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Geography Archives: Spain

Germany: Icy Times and Rays of Hope

  2016 began here with an icy chill, not only with the weather but far worse, with human relations.  It also offered some, like myself, at least a few warm rays of hope. First the larger scene.  The huge influx of immigrants and asylum seekers, over a million in 2015, saw Germany effectively split in […]

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German Know-Nothings Today

“I don’t know.”  Those words, often repeated 160-odd years ago in the USA, earned the gang of those using them the nickname “Know-Nothing Party.”  Those were no expressions of intellectual modesty; party doings were secret, so members were not supposed to disclose anything about them, but just say, “I don’t know.”   Their patriotic title was […]

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Berlin, July 1, 1990 — Athens, July 1, 2015

In a recent news video I watched people pushing and shoving at a bank entrance.  I immediately recalled another scene, also with people pushing at a bank entrance.  In the older scene people looked eager and gleeful, pushing so hard, I believe, that one man’s rib was broken.  In the recent pictures they looked very […]

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ΟΧΙ!

For some in other lands and continents Greece may seem distant and marginal, a few narrow peninsulas and scattered archipelagos jutting out of the sea.  Some may vaguely recall school knowledge about it.  “Didn’t some fellow named Prometheus steal fire from the gods?  Or was it Alexander the Great untying some “Gordian knot”?  Or a […]

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Blockupy the ECB, Blockupy the NATO

I defied my advanced age to board a special train, with a thousand mostly young people, and join in the big “Blockupy” demonstration in Frankfurt am Main, Germany’s big banking city.  The trip, though not the usual four and a half but seven hours, retained till well into the night a spirit of happy anticipation. […]

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Race to Revolution

A History of a Counter-Revolution

Gerald Horne.  The Counter-Revolution of 1776: Slave Resistance and the Origins of the United States of America.  NYU Press, 2014. In the conventional, celebratory liberal historical narrative about the Founding Fathers, the post-revolutionary persistence of slavery in the United States, along with women’s lack of essential political and legal rights, has long been regarded as […]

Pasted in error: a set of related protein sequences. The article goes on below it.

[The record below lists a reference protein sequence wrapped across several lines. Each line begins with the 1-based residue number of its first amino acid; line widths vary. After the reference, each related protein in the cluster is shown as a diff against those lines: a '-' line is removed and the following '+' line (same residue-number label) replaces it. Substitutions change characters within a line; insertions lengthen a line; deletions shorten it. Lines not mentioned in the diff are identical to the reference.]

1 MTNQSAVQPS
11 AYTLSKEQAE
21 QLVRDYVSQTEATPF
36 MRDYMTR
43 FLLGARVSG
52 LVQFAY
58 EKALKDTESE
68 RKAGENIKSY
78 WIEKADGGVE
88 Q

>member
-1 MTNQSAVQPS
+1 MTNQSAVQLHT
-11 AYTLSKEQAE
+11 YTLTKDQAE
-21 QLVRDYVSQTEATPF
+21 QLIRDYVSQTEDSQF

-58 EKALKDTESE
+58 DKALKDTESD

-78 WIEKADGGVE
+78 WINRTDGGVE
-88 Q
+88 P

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William W. Warren

On “Sweet,” “Yellow Head,” and “Two-Spirit”

The Pillager band was the advance guard in the mid-eighteenth-century Ojibwe migration into what would become the state of Minnesota a century later.  According to Ojibwe mythology, the Great Spirit (gichi-manidoo) had told them to migrate to a place where “the food grows on water.”  Minnesota, with its plentiful wild rice (a sacred plant to […]

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Hamburg 2015

After the Carnival

Tsipras-Schleuder #Rosenmontag #Helau #Düsseldorf #Merkel pic.twitter.com/EiRvyRvf7k — Christoph Ullrich (@ullrich001) February 16, 2015 Every year the Rhine region and southern Germany go crazy.  Carnival or Fasching, a cousin of Mardi Gras, officially beginning at 11:11 AM on 11/11 and ending with the Lent period, has been celebrated in Catholic areas since the 1820s — with […]

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Europe Between the Pit and the Pendulum

If you have ever read Edgar Allen Poe‘s gruesome stories you may recall feelings of horror like those which made me, still a youngster, cringe and shudder.  I have similar feelings when I hear of bloodthirsty, barely-hidden “concerts” by German Neo-Nazis, which too often lead to violence against subjects of their hatred: hippy-type leftist youngsters […]

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SYRIZA’s Historic Responsibility, KKE’s Moment

  Bandera de la república popular de España en Atenas, entre las canciones Bella Ciao y Bandiera Rossa. #Syriza pic.twitter.com/HuVaAfO3Dg — ALFON (@TxabierAlonso) January 25, 2015 As a communist, if I were Greek I would certainly be active in the KKE (Communist Party of Greece) and this Sunday the party would have had my vote.  […]

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